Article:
Insurance Institute for Highway Safety’s Top Safety Picks for 2012 Autos


The Insurance Institute for Highway Safety has announced its Top Vehicle Safety Picks for 2012. There are 18 new picks for a total of 115 winners in the following categories: 69 cars, 38 SUVs, 5 minivans, and 3 pickups. The award recognizes vehicles that do the best job of protecting people in front, side, rollover, and rear crashes based on ratings in Institute evaluations. The ratings, which cover all 4 of the most common kinds of crashes, help shoppers pick vehicles that offer the highest levels of crash protection.
Here’s a handy list of the 2012 Top Safety Picks with links to the ratings.
If you will be shopping for a new vehicle, you may also want to consult this list: Insurance Losses by Make & Model. And you will also want to talk to your local insurance agent.

New law on MA scooters kicks in on 7/31/09: you may need insurance


If you live in Massachusetts and you own a scooter, the rules of the game are changing on July 31. Currently, many owners of 50cc scooters – such as some makes of Vespas and Hondas – have been registering these vehicles as mopeds, which requires only a sticker. But under the new law, “limited use” vehicles that can reach speeds of between 30 and 40 miles per hour must now carry license plates and owners will be required to insure them. Mopeds that do not reach speeds of 30 miles per hour do not need to be plated. The state also defines another category of “low speed” vehicles that travel between 20 and 25 mph.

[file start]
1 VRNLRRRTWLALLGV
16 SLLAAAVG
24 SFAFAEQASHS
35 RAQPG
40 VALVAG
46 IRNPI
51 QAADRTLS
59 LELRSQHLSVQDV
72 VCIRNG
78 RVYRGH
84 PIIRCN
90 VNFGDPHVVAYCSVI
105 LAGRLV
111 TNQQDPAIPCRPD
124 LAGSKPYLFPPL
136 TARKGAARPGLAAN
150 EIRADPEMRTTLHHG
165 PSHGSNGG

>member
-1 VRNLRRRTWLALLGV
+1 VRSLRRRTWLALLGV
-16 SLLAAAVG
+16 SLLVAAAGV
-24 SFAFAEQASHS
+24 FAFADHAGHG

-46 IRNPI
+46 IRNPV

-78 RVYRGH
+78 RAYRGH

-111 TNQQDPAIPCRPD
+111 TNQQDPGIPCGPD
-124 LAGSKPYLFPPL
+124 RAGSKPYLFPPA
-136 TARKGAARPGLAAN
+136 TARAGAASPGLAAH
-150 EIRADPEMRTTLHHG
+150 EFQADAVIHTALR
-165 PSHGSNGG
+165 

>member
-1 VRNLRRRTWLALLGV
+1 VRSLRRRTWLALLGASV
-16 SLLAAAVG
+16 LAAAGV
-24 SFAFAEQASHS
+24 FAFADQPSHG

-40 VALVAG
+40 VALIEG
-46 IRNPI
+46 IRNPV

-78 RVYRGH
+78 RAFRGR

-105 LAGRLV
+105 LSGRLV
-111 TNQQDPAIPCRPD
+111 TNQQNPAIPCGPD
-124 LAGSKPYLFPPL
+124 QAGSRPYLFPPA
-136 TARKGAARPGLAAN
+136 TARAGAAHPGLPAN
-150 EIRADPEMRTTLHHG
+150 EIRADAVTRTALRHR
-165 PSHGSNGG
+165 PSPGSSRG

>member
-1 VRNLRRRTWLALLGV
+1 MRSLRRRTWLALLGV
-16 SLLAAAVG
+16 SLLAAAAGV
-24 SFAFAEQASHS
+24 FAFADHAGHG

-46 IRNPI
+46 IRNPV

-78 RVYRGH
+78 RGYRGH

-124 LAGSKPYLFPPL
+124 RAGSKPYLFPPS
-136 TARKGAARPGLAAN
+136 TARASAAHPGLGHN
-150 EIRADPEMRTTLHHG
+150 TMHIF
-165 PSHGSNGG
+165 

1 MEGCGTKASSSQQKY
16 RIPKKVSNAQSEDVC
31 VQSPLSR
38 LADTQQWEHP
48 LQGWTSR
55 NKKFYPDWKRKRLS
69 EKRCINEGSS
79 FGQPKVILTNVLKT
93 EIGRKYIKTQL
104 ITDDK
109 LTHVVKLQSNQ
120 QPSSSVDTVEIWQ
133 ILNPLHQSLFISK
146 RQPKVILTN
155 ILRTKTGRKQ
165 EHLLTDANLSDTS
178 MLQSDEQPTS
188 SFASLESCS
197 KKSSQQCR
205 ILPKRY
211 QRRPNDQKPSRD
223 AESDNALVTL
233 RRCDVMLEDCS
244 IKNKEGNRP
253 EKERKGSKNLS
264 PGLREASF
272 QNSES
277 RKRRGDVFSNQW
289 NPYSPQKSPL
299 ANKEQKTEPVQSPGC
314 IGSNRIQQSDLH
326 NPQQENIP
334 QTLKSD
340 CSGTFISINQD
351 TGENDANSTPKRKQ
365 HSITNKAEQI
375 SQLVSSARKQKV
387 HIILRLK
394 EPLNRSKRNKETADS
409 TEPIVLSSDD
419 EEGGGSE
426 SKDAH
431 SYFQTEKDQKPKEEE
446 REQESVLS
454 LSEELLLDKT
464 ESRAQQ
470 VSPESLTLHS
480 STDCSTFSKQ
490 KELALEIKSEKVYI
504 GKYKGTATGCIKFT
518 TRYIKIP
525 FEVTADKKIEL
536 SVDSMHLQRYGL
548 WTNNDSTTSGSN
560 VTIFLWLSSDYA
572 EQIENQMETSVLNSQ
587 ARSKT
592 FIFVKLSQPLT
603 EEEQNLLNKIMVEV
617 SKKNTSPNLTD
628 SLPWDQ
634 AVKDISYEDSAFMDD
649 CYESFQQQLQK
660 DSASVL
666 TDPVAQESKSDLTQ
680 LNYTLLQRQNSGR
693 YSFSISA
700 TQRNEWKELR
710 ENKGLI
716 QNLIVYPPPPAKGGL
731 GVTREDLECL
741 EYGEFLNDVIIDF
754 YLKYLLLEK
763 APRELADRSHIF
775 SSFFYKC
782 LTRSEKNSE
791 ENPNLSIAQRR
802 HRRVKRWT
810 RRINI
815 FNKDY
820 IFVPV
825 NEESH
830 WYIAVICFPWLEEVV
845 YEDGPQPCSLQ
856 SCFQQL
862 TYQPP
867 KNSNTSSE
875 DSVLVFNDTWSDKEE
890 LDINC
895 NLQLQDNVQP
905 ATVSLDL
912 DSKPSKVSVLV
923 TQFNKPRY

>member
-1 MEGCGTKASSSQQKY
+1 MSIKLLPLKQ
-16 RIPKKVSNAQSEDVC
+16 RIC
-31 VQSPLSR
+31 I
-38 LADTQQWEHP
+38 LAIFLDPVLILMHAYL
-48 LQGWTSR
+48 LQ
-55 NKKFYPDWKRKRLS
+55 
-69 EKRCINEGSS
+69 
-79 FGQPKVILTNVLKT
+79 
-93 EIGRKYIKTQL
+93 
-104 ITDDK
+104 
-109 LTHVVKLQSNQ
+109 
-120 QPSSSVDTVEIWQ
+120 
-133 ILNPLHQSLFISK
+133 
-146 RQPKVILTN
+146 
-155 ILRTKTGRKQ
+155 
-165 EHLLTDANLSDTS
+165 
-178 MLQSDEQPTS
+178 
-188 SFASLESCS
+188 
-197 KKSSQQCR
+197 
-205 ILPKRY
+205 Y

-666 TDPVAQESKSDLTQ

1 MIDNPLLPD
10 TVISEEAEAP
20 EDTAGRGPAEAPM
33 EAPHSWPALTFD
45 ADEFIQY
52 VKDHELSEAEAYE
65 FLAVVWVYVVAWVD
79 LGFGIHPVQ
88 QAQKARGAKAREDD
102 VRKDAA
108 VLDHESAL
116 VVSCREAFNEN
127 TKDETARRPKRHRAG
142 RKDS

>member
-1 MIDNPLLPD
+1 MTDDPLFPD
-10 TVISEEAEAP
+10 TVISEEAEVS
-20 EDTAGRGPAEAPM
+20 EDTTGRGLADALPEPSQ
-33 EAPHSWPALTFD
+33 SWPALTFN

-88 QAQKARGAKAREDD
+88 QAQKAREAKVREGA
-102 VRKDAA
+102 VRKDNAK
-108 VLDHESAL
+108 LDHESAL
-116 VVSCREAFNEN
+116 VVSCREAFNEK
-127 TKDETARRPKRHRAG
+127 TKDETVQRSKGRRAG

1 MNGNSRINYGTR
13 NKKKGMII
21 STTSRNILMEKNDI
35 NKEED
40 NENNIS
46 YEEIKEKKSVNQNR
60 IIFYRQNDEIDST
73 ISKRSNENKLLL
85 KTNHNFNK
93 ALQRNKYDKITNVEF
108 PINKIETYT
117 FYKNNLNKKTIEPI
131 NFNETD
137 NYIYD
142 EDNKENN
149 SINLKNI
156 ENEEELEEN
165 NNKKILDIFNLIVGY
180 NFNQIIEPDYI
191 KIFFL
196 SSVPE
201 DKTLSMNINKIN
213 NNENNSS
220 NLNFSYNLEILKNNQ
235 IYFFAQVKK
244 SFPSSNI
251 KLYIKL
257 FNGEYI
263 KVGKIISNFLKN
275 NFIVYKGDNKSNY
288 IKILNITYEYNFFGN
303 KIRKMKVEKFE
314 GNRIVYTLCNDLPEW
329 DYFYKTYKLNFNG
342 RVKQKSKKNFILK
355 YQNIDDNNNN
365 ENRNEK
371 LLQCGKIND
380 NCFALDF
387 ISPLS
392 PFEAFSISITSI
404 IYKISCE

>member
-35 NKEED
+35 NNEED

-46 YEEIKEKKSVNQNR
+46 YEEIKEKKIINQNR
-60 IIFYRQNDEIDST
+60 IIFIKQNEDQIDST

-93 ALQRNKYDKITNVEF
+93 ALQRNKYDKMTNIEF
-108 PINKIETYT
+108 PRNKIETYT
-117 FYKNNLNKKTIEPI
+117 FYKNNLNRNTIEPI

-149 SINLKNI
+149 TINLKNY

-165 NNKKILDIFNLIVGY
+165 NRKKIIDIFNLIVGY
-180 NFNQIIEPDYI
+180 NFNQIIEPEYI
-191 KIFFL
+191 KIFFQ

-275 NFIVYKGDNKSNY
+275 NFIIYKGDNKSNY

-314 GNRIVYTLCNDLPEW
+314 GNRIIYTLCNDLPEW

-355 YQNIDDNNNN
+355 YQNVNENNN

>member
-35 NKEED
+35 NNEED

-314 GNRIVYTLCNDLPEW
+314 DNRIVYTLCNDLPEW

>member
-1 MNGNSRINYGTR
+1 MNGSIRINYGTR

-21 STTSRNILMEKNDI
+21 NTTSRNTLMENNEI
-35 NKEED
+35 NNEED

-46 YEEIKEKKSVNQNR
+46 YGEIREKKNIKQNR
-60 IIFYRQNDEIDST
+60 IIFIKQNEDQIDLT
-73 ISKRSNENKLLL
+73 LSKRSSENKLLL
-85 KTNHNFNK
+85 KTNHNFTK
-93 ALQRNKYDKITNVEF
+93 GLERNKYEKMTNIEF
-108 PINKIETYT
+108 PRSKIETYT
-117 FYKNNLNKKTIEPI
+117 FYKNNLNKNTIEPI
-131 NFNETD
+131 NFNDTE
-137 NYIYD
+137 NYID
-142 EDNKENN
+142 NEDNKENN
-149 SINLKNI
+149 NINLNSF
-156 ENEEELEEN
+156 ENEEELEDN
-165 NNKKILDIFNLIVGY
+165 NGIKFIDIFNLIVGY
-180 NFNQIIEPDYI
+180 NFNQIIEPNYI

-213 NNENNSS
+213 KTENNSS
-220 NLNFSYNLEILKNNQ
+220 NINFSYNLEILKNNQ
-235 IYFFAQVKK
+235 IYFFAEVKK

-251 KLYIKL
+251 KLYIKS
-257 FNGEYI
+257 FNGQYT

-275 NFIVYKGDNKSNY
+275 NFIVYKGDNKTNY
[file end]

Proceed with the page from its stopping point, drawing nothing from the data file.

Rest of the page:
The Massachusetts Registry of Motor Vehicles offers more information about the new law and the distinction between mopeds, “low speed” and “limited use” vehicles. If you are unsure about insurance requirements, call your local agent.
The new law is taking many scooter owners by surprise. In addition to the insurance and registration requirements, there was one other controversial side effect to the law – because vehicles with plates cannot park on sidewalks, scooter users were at risk of losing their special free parking status, one of the main benefits for commuters. At least for now, the city of Boston has agreed that the ban on sidewalk parking won’t be enforced unless scooters are blocking handicapped access or otherwise parked obtrusively.